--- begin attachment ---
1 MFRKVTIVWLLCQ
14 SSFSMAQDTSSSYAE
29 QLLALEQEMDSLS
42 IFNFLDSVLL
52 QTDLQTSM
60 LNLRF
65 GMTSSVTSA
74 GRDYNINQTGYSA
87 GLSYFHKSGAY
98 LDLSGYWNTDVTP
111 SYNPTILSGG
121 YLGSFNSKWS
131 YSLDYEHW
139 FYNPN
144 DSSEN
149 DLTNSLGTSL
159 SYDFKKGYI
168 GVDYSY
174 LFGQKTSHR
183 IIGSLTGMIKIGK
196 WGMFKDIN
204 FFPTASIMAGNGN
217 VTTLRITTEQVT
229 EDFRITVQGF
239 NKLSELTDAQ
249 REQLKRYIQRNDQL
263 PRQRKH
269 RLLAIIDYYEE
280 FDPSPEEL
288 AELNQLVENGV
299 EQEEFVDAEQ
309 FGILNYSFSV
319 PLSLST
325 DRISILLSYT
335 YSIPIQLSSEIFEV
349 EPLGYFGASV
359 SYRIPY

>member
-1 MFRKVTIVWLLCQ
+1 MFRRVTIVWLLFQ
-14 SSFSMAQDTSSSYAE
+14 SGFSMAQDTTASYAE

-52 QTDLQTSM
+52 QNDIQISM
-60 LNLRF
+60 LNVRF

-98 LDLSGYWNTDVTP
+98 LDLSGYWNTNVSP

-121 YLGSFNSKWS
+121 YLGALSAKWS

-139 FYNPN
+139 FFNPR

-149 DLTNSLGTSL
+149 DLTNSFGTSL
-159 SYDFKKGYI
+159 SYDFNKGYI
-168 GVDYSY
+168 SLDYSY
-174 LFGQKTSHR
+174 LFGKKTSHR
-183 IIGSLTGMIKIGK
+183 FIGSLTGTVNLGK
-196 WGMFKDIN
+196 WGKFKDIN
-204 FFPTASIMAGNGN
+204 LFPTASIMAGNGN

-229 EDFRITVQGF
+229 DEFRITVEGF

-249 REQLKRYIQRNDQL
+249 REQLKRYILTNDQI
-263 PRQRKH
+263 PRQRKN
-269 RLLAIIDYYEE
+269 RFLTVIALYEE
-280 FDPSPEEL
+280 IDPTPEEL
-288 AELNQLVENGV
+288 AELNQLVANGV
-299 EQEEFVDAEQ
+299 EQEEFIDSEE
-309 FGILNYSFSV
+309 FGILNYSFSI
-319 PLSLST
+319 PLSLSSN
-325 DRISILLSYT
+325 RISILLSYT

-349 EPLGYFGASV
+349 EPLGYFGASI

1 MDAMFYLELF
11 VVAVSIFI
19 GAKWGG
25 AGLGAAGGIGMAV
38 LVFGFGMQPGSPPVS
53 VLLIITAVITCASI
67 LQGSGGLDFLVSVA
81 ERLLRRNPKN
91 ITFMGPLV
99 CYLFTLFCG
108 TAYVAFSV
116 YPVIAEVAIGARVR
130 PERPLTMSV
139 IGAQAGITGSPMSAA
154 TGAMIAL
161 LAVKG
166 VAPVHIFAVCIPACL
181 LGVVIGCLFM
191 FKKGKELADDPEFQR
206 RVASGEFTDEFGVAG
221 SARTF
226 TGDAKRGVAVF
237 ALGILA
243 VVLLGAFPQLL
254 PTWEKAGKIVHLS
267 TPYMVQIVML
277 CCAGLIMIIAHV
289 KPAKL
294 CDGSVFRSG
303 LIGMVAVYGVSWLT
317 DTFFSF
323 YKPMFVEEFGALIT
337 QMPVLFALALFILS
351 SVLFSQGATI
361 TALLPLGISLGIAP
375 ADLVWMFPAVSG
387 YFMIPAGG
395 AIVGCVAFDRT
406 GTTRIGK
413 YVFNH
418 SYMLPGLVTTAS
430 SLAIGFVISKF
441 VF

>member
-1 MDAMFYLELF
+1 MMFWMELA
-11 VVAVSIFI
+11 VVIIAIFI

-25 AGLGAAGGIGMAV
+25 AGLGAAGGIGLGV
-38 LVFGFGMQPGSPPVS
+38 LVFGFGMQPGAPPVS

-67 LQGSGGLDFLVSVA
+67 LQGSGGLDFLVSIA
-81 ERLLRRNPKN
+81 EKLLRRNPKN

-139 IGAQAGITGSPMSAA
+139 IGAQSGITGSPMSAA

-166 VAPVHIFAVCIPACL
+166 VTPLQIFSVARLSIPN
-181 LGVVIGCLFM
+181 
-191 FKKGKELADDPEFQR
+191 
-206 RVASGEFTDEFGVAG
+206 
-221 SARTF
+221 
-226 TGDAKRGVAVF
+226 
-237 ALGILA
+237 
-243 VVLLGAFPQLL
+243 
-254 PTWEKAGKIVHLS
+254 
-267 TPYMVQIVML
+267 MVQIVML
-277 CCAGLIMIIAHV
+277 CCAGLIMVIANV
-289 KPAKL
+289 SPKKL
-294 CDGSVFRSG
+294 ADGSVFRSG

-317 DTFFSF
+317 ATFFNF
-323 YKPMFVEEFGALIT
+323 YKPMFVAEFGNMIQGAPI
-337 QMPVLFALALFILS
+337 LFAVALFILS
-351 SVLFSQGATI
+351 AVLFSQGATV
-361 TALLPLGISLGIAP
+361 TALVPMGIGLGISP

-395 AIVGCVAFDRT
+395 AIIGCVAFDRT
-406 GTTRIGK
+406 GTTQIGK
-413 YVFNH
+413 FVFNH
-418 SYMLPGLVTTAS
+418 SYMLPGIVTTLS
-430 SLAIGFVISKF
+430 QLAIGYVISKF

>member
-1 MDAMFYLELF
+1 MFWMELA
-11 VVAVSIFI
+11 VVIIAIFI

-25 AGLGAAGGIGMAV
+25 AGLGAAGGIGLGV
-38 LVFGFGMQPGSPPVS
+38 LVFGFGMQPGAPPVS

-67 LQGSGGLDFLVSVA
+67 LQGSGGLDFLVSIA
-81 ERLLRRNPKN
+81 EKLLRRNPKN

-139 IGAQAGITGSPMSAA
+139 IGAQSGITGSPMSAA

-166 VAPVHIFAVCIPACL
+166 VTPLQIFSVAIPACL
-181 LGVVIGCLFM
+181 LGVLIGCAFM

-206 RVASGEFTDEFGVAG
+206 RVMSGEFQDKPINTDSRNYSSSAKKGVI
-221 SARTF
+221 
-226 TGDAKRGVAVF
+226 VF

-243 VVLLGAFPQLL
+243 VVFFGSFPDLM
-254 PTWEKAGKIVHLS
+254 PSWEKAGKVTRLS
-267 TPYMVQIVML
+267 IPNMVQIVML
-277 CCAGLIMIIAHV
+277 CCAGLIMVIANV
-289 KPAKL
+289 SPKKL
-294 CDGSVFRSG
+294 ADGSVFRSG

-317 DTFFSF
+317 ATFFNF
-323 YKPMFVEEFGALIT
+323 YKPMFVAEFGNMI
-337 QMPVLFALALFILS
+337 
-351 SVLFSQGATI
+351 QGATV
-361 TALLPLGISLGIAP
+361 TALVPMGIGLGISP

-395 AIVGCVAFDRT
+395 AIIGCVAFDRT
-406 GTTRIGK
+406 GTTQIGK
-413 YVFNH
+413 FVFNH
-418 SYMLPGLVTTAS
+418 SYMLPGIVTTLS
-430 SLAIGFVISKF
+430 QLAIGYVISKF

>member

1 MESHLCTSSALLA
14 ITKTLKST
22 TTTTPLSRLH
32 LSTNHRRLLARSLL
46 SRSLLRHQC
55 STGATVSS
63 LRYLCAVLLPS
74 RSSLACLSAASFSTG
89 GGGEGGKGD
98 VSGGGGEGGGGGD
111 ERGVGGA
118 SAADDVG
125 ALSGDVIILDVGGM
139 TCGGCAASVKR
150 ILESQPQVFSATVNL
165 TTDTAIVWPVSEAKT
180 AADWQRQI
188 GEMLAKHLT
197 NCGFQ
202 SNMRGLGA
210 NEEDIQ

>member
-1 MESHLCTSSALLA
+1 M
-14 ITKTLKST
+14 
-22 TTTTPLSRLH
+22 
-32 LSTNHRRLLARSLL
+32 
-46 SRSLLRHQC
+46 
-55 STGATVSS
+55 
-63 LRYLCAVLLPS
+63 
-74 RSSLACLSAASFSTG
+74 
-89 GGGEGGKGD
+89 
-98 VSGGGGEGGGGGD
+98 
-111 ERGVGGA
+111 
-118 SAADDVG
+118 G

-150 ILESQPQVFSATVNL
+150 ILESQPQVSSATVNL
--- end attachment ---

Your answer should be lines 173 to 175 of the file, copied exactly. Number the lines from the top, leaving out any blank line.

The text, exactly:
-317 DTFFSF
+317 ATFFNF
-323 YKPMFVEEFGALIT